The Guardian’s Boris Johnson view: forever behind the curve of Covid

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Last March, the government worried about the country’s readiness to enter a national lockdown as public demands for stricter action to combat the spread of Covid-19 became unmistakable.

As it turned out, most people were much more averse to the sponsorship of harsh controls on everyday life than the government.

Critical ground was lost by waiting until the end of the month, and thousands of lives were lost unnecessarily with it. As the latest covid variant becomes more popular across the nation, it has become apparent that March’s lessons have not been learned.

Nicola Sturgeon has declared a national lockdown beginning at midnight in Scotland, where infection rates are lower than in England.

In comparison, despite utter uncertainty about reopening campuses, Boris Johnson has prevaricated and dithered. Finally, close to a week after this newspaper called for a lockdown, tighter controls on England are being imposed.

Every day of delay threatens preventable deaths, as former Health Secretary Jeremy Hunt pointed out. For more than a week, a series of figures have highlighted the need for urgent action. The distribution of covid is out of reach, and the current system of restrictions is unable to cope with it at many levels. Concerns regarding a second South African version are rising. Hospitals are more capable of treating Covid cases, but as the chief medical officers of the United Kingdom said on Monday, they are obviously at risk of being overwhelmed.

An approximate 50 percent more Covid patients in southeast England are now in hospital than at the April season.

Hospital admissions continue to increase every day in the rest of the world. Without a drastic reversal, it would be difficult to escape the tragic landmark of 100,000 Covid-related fatalities in the UK.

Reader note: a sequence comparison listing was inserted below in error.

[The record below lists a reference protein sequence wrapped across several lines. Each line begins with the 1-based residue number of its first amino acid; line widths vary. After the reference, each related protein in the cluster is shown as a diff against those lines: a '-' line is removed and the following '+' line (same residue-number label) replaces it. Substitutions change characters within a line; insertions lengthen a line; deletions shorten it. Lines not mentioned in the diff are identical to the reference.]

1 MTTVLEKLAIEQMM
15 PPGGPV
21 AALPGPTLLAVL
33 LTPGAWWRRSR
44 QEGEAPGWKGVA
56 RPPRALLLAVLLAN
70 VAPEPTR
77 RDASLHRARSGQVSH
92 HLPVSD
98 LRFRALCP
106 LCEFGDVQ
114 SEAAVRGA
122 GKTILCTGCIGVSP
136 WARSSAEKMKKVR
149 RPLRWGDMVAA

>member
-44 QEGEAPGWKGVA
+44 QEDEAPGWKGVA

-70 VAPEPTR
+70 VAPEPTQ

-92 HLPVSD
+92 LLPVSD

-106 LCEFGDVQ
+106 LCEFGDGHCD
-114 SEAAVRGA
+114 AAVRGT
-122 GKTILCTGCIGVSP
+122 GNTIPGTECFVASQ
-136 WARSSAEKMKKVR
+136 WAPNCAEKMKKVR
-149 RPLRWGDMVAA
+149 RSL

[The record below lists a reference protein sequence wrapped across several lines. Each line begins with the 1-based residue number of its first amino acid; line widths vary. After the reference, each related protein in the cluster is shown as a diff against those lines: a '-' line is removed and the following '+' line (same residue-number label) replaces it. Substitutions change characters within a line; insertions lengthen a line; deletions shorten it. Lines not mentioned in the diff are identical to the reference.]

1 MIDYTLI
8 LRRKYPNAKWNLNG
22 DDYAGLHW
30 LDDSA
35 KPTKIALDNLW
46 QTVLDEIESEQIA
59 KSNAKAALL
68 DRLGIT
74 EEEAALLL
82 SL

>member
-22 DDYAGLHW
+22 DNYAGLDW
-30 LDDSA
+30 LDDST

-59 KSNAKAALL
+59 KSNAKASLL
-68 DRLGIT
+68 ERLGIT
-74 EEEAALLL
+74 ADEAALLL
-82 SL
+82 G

In the meantime, cancer patients and people with severe health issues are not seen by overstretched NHS staff. The government has been hopelessly pursuing events since the run-up to Christmas, as if they were continually caught out by them. This week’s confusion surrounding the return of schools was eerily reminiscent of early spring. Then, as now, schools started to literally lock their doors. Workplaces emptied out as the people learned more easily than the government what to do. This time, on Dec. 22, Johnson’s scientific advisors cautioned that the exponential spread of infections meant that schools should remain closed and consideration should be given to a national lockdown. Being constructive, even though that means making difficult decisions, is the best method of crisis management.

But Downing Street stubbornly refuses to face the worst-case scenario and act until the worst has actually occurred. There will be tremendous economic and psychological consequences of the coming bleak midwinter.

Behind the curve, again, the primary priority of the government must now be on ensuring full compliance with the new restrictions. Another national freeze is backed by the overwhelming majority of the population.

But it will be important for national morale to ensure that the vaccine program is scaled up rapidly and efficiently.

In order to promote online learning, schools must eventually be equipped with sufficient tools, and clarification on the status of summer testing must come quickly.

Crucially, it is important to provide sufficient economic support to families and individuals as well as to those who need to be isolated. To ensure that individuals have the tools and financial security to do the right thing, the chancellor, Rishi Sunak, must make it a priority. The willingness of the government to replicate the same mistakes endlessly does not inspire confidence.

Except for a short period of time, the best thing to do is to shut the floodgates while the population is being vaccinated. This is not the open-ended nightmare that started to unfold last February and March, as tough as the coming weeks will be.

It’s just a shame that the government didn’t understand and act earlier to recognize this shifting context.

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